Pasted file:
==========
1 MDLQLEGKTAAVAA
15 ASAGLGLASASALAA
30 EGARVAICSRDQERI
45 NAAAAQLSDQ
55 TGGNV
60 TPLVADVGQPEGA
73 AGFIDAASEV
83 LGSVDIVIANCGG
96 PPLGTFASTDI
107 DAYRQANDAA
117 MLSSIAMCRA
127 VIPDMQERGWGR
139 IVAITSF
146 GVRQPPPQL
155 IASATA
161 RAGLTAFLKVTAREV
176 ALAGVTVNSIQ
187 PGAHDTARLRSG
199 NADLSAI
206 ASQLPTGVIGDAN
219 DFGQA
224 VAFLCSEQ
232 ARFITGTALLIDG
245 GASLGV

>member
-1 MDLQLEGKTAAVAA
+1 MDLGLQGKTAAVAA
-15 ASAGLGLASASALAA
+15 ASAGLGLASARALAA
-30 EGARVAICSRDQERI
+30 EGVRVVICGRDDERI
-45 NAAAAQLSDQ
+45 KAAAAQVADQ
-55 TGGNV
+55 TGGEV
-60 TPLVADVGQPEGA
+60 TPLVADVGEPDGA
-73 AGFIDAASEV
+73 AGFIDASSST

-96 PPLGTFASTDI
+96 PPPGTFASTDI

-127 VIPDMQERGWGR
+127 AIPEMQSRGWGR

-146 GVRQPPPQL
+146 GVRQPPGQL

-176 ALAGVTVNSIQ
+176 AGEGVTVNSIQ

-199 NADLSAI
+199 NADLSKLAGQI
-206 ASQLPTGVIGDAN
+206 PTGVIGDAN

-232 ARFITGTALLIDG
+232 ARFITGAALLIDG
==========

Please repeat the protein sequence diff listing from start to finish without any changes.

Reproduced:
1 MDLQLEGKTAAVAA
15 ASAGLGLASASALAA
30 EGARVAICSRDQERI
45 NAAAAQLSDQ
55 TGGNV
60 TPLVADVGQPEGA
73 AGFIDAASEV
83 LGSVDIVIANCGG
96 PPLGTFASTDI
107 DAYRQANDAA
117 MLSSIAMCRA
127 VIPDMQERGWGR
139 IVAITSF
146 GVRQPPPQL
155 IASATA
161 RAGLTAFLKVTAREV
176 ALAGVTVNSIQ
187 PGAHDTARLRSG
199 NADLSAI
206 ASQLPTGVIGDAN
219 DFGQA
224 VAFLCSEQ
232 ARFITGTALLIDG
245 GASLGV

>member
-1 MDLQLEGKTAAVAA
+1 MDLGLQGKTAAVAA
-15 ASAGLGLASASALAA
+15 ASAGLGLASARALAA
-30 EGARVAICSRDQERI
+30 EGVRVVICGRDDERI
-45 NAAAAQLSDQ
+45 KAAAAQVADQ
-55 TGGNV
+55 TGGEV
-60 TPLVADVGQPEGA
+60 TPLVADVGEPDGA
-73 AGFIDAASEV
+73 AGFIDASSST

-96 PPLGTFASTDI
+96 PPPGTFASTDI

-127 VIPDMQERGWGR
+127 AIPEMQSRGWGR

-146 GVRQPPPQL
+146 GVRQPPGQL

-176 ALAGVTVNSIQ
+176 AGEGVTVNSIQ

-199 NADLSAI
+199 NADLSKLAGQI
-206 ASQLPTGVIGDAN
+206 PTGVIGDAN

-232 ARFITGTALLIDG
+232 ARFITGAALLIDG